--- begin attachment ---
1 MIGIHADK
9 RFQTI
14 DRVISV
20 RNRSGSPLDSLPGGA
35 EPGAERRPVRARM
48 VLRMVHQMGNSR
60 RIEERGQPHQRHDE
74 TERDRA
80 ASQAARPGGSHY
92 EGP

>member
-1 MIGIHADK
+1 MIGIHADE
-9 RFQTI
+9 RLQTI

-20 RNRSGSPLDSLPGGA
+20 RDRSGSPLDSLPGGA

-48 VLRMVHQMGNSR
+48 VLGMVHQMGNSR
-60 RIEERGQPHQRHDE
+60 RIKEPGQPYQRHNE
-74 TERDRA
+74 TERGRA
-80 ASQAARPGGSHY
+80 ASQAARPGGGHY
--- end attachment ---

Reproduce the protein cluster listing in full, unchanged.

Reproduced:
1 MIGIHADK
9 RFQTI
14 DRVISV
20 RNRSGSPLDSLPGGA
35 EPGAERRPVRARM
48 VLRMVHQMGNSR
60 RIEERGQPHQRHDE
74 TERDRA
80 ASQAARPGGSHY
92 EGP

>member
-1 MIGIHADK
+1 MIGIHADE
-9 RFQTI
+9 RLQTI

-20 RNRSGSPLDSLPGGA
+20 RDRSGSPLDSLPGGA

-48 VLRMVHQMGNSR
+48 VLGMVHQMGNSR
-60 RIEERGQPHQRHDE
+60 RIKEPGQPYQRHNE
-74 TERDRA
+74 TERGRA
-80 ASQAARPGGSHY
+80 ASQAARPGGGHY